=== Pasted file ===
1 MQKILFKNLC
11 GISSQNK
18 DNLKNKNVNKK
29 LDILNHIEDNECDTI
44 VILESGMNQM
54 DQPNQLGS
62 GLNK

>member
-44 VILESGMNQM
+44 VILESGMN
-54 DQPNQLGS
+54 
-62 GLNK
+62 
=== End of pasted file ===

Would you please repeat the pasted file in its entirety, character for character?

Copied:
1 MQKILFKNLC
11 GISSQNK
18 DNLKNKNVNKK
29 LDILNHIEDNECDTI
44 VILESGMNQM
54 DQPNQLGS
62 GLNK

>member
-44 VILESGMNQM
+44 VILESGMN
-54 DQPNQLGS
+54 
-62 GLNK
+62 